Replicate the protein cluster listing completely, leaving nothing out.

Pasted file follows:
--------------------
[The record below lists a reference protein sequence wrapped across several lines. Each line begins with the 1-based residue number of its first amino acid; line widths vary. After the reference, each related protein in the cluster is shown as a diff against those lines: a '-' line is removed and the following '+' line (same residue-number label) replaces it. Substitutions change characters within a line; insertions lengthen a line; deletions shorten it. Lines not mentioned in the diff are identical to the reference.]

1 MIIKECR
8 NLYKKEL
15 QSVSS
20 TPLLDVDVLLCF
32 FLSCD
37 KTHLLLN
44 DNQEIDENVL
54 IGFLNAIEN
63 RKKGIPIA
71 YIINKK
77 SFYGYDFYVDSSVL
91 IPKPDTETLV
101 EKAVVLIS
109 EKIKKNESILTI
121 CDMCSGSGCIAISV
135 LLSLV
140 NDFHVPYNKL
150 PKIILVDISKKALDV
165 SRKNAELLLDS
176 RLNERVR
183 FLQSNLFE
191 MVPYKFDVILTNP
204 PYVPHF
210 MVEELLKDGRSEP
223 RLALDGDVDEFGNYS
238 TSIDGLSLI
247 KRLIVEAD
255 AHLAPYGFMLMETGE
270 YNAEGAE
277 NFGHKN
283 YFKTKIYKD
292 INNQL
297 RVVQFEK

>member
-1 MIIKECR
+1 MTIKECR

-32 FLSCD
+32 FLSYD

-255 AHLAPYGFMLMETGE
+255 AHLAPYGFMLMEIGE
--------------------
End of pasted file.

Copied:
[The record below lists a reference protein sequence wrapped across several lines. Each line begins with the 1-based residue number of its first amino acid; line widths vary. After the reference, each related protein in the cluster is shown as a diff against those lines: a '-' line is removed and the following '+' line (same residue-number label) replaces it. Substitutions change characters within a line; insertions lengthen a line; deletions shorten it. Lines not mentioned in the diff are identical to the reference.]

1 MIIKECR
8 NLYKKEL
15 QSVSS
20 TPLLDVDVLLCF
32 FLSCD
37 KTHLLLN
44 DNQEIDENVL
54 IGFLNAIEN
63 RKKGIPIA
71 YIINKK
77 SFYGYDFYVDSSVL
91 IPKPDTETLV
101 EKAVVLIS
109 EKIKKNESILTI
121 CDMCSGSGCIAISV
135 LLSLV
140 NDFHVPYNKL
150 PKIILVDISKKALDV
165 SRKNAELLLDS
176 RLNERVR
183 FLQSNLFE
191 MVPYKFDVILTNP
204 PYVPHF
210 MVEELLKDGRSEP
223 RLALDGDVDEFGNYS
238 TSIDGLSLI
247 KRLIVEAD
255 AHLAPYGFMLMETGE
270 YNAEGAE
277 NFGHKN
283 YFKTKIYKD
292 INNQL
297 RVVQFEK

>member
-1 MIIKECR
+1 MTIKECR

-32 FLSCD
+32 FLSYD

-255 AHLAPYGFMLMETGE
+255 AHLAPYGFMLMEIGE